The IDF is currently weighing the possibility of shortening the military service for "non-essential" non-combat soldiers from three years to just two, Yedioth Aharonoth revealed Friday.
The internal committee responsible for the decision is headed by an unnamed Brigadier general, and will report the findings of an internal review to General Orna Barbivai of the Manpower Division, according to the daily.
The issue is a sensitive one, as tens of thousands of Israelis are recruited every year to a "people's army" - but relatively few are drafted to combat positions. Non-combat positions, or "jobnik" positions, are widely perceived to be less desirable for one's army service by the draftees themselves - and are costly to the State, according to IDF officials. IDF sources stressed that the problem needs to be dealt with, as unnecessary or redundant positions have been straining the IDF's budget.
The bulk of the review will focus on the enormous bases in Tel HaShomer, Tzrifin, and the Kirya in Tel Aviv - where thousands of soldiers man the desks for the IDF's bureaucratic machine.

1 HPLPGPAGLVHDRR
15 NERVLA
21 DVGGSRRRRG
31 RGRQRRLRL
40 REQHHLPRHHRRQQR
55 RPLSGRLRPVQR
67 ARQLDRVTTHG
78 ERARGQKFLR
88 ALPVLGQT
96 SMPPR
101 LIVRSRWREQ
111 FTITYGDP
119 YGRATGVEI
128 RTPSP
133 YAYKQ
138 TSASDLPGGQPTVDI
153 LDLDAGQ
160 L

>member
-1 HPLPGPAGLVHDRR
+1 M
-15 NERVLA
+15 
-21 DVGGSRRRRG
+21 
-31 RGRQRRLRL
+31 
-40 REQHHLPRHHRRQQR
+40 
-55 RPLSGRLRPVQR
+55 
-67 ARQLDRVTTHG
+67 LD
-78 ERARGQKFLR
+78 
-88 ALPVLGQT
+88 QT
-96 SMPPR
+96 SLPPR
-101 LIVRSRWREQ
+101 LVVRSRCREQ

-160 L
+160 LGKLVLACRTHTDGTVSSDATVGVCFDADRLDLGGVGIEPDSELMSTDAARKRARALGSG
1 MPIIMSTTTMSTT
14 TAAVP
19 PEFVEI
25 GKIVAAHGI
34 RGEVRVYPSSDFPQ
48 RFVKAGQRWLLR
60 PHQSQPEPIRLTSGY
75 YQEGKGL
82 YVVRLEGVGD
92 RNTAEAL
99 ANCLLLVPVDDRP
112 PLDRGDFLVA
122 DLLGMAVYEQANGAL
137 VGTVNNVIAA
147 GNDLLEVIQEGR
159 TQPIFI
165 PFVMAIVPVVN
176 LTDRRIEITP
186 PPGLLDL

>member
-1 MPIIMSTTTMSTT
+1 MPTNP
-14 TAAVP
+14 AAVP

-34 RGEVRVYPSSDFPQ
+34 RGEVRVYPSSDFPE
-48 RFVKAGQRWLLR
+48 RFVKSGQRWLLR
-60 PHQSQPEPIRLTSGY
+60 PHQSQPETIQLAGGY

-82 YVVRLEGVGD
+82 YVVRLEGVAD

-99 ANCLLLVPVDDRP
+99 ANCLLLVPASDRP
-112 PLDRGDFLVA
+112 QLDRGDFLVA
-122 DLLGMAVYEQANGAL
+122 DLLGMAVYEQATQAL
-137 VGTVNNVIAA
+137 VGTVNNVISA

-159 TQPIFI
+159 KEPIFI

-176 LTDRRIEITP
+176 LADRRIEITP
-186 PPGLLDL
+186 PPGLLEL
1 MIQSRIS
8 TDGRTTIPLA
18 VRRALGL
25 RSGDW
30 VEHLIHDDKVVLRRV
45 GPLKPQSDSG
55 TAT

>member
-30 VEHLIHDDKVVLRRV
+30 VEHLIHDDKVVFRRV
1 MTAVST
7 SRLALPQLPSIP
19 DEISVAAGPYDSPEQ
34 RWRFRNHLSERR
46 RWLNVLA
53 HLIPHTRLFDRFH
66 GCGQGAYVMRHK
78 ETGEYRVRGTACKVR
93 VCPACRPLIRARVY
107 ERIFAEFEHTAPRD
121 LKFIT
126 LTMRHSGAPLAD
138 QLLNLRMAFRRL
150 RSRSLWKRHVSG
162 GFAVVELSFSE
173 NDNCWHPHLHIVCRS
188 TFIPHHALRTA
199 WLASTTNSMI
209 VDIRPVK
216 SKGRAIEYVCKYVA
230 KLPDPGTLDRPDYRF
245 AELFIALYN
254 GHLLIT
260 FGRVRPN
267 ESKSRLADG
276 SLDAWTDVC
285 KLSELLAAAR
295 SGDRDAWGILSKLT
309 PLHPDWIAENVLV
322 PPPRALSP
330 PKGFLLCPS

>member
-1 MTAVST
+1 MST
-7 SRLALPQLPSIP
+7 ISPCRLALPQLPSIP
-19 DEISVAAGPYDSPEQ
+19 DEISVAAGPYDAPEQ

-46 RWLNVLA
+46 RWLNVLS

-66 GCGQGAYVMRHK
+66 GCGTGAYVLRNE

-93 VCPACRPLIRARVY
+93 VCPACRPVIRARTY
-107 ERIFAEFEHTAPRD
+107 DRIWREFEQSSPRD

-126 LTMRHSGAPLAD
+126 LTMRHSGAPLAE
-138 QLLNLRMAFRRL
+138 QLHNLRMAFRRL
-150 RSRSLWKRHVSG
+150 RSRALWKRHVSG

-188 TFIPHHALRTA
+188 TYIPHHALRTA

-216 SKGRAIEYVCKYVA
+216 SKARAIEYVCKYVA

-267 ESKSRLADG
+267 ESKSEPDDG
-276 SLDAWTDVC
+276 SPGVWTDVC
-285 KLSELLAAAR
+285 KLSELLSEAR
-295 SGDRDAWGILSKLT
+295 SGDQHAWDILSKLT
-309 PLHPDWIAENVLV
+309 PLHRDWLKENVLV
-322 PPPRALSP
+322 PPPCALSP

"At least 30% of the administrative positions on those bases could be cut, and no one would notice the difference," a "senior source" told the daily. "Thousands of soldiers only serve for 2-3 hours per day, 4-5 days per week [. . .] the army prefers not to pay extra salaries for this type of work."
General Barbivai added that the move would drastically increase the salary of combat soldiers; an unmarried, non-immigrant combat soldier's salary currently stands at a measly 800 shekels (approximately $250) per month.
In November, a lawsuit revealed that the IDF's salary hierarchy grossly underpays soldiers in general, with provisions for basics being based on data from 1986. A soldier's basic needs now cost over four times the base 800 shekel salary, it was revealed then.